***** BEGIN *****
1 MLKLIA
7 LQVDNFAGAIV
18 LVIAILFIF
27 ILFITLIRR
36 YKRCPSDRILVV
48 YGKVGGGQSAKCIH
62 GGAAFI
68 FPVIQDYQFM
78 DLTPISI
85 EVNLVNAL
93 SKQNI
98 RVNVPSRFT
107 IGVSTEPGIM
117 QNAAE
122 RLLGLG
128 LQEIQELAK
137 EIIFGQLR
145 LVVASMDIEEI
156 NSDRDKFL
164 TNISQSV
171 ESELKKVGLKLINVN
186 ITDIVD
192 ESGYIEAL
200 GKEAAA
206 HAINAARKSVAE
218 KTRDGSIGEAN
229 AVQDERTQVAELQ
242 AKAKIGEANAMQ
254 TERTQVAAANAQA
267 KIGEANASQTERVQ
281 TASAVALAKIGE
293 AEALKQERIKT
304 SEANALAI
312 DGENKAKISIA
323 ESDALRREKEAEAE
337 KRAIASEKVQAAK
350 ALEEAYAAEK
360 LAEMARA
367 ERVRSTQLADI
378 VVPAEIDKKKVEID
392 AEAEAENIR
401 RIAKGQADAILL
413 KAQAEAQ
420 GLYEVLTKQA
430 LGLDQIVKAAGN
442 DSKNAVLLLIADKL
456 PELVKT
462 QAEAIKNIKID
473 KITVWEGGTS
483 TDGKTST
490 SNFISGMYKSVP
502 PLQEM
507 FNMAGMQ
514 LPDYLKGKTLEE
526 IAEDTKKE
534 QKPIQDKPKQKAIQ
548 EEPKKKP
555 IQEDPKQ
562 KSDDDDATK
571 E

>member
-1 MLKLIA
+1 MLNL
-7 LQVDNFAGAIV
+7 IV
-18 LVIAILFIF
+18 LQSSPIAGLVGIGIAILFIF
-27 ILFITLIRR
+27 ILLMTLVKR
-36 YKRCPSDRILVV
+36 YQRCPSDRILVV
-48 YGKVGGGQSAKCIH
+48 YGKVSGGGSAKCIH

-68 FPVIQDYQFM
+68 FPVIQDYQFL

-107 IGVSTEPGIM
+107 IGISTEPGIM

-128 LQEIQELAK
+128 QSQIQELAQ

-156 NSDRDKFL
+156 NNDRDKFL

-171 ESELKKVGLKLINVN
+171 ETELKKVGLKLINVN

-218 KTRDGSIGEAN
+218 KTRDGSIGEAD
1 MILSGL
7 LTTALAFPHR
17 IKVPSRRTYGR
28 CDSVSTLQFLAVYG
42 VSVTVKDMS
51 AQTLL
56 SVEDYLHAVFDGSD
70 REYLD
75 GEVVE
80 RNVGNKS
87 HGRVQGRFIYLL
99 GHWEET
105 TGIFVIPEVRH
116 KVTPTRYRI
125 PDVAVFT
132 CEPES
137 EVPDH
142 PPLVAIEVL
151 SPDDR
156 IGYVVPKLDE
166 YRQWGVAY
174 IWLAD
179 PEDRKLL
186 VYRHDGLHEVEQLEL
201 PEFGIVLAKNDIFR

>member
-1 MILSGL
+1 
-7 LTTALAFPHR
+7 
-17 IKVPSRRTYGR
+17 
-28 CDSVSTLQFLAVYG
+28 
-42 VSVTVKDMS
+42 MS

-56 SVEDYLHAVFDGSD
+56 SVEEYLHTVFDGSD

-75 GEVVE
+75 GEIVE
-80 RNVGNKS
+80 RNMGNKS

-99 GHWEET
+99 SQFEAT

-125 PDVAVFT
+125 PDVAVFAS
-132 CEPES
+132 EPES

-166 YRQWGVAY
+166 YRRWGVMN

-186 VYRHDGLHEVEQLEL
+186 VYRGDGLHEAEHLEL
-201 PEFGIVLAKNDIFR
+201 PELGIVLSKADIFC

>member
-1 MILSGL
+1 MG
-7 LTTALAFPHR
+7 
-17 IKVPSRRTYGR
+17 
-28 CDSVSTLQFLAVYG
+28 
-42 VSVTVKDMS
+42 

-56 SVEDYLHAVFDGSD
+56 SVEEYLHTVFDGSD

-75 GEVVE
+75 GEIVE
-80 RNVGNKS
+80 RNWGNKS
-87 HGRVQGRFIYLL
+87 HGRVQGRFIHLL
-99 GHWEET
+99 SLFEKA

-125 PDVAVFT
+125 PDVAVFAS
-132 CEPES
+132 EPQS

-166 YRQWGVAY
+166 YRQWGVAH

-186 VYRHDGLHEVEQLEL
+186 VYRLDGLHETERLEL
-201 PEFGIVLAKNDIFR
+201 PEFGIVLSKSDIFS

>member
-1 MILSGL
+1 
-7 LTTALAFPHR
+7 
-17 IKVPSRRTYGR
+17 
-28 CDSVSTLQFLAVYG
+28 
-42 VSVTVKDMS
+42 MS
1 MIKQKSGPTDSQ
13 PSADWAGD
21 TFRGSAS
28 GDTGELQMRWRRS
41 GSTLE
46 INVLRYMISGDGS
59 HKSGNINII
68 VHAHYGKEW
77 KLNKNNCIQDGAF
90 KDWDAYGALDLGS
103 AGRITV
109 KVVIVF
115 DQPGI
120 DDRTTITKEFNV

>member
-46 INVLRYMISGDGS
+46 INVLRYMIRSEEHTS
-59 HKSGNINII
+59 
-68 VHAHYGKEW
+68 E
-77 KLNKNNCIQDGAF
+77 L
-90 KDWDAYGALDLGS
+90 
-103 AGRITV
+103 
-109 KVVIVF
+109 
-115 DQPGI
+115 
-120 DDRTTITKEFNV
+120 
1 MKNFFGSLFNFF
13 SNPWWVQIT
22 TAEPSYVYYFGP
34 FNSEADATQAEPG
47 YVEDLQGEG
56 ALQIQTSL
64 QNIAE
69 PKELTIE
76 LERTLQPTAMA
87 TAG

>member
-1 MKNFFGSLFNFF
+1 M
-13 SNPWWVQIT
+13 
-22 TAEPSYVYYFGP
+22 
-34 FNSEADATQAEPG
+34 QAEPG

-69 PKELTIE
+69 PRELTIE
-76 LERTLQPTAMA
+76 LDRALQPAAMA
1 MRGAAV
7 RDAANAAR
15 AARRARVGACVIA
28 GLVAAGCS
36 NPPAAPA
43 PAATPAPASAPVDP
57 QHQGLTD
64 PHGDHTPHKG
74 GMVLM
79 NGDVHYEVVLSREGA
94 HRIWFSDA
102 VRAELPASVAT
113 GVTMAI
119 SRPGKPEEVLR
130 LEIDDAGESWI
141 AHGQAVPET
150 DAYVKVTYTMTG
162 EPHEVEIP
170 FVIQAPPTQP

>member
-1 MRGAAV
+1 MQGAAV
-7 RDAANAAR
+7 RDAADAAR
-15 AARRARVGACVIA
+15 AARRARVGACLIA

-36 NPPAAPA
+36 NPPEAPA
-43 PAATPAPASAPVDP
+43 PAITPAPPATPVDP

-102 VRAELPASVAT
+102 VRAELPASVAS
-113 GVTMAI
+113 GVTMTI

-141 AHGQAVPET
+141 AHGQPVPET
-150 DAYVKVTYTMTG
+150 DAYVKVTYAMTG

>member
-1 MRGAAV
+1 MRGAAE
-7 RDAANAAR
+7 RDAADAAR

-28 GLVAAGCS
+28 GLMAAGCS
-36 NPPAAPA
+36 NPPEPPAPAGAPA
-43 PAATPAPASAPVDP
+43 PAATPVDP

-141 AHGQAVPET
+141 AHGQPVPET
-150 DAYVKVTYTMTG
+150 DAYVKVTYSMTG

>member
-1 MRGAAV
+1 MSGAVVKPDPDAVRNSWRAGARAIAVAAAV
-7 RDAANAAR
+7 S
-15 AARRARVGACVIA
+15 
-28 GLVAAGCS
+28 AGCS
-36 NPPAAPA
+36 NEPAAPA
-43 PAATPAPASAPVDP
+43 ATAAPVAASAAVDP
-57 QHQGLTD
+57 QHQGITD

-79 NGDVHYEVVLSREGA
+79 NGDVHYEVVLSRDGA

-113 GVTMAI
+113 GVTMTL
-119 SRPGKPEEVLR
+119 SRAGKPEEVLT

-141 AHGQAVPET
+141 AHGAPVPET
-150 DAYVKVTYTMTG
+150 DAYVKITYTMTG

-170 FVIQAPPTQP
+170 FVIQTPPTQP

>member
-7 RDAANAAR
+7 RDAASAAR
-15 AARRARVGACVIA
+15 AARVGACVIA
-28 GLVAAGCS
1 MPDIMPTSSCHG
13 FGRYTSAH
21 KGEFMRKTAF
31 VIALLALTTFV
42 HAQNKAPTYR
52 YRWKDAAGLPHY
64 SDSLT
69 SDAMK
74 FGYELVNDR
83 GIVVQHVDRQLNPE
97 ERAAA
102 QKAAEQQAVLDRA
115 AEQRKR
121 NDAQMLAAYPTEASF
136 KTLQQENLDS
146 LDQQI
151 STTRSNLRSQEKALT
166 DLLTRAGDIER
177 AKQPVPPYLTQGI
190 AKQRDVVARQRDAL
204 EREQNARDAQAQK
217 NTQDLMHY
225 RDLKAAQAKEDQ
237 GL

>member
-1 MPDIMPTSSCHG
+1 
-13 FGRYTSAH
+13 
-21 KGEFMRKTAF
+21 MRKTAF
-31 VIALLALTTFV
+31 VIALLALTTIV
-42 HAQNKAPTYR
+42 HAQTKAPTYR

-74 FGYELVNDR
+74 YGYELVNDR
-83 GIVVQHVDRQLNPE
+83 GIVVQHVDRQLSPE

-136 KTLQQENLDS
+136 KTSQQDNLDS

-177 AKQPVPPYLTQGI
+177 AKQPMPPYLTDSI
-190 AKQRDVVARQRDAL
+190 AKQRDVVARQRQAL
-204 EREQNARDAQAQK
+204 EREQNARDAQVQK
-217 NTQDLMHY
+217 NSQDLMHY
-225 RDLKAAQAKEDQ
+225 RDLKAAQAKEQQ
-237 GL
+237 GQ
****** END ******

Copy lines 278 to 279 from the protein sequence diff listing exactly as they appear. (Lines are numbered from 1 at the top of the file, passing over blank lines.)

+1 MRGAAE
-7 RDAANAAR